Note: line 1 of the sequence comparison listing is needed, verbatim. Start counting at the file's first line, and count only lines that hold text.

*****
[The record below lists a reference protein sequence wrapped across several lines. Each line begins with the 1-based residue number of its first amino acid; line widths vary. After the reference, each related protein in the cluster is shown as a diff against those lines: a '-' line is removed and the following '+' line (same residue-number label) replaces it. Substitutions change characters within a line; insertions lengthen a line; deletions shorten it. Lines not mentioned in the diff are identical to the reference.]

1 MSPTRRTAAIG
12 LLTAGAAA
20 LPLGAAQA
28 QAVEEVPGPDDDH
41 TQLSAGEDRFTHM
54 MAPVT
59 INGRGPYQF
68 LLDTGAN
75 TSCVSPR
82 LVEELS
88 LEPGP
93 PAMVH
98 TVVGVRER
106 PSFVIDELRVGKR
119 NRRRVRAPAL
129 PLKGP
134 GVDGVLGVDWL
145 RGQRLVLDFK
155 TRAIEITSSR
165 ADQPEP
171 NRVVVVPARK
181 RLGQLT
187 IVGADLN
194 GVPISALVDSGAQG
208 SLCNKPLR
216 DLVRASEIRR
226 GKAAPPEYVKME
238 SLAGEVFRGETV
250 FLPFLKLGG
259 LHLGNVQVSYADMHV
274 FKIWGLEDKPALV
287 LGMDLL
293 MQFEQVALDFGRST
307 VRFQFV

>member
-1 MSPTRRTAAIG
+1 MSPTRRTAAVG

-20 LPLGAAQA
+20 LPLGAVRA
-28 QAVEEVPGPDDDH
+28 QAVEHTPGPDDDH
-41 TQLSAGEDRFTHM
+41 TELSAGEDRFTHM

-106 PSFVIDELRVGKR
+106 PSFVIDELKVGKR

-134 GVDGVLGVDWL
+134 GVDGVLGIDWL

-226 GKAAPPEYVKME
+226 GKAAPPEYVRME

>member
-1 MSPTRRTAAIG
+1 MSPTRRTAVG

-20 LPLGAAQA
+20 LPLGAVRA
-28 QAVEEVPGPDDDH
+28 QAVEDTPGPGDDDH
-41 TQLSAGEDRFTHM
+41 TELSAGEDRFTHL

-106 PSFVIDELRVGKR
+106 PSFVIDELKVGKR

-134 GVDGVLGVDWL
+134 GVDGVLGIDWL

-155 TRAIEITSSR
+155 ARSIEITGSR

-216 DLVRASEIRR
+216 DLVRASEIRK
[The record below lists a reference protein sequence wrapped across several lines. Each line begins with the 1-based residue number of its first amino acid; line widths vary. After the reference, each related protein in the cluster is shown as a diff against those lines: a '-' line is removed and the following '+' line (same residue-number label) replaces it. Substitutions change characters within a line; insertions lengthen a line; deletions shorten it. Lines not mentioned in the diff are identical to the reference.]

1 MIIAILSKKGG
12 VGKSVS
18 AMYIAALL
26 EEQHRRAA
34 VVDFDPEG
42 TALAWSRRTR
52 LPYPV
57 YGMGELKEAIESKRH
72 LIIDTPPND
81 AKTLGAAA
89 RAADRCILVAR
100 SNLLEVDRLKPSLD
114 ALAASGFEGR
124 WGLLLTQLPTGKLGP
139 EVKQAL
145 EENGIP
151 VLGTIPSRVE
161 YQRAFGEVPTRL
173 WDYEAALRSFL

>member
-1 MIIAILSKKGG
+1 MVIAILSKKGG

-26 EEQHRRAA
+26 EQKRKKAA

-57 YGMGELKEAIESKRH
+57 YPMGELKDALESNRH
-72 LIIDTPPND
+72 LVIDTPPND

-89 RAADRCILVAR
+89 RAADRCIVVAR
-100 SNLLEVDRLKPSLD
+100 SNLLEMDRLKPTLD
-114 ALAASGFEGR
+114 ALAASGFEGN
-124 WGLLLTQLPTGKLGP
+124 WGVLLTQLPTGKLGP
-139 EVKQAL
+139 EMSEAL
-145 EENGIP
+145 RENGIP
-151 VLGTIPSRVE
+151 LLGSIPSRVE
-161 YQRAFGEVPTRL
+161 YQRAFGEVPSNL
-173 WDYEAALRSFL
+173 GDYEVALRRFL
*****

[The record below lists a reference protein sequence wrapped across several lines. Each line begins with the 1-based residue number of its first amino acid; line widths vary. After the reference, each related protein in the cluster is shown as a diff against those lines: a '-' line is removed and the following '+' line (same residue-number label) replaces it. Substitutions change characters within a line; insertions lengthen a line; deletions shorten it. Lines not mentioned in the diff are identical to the reference.]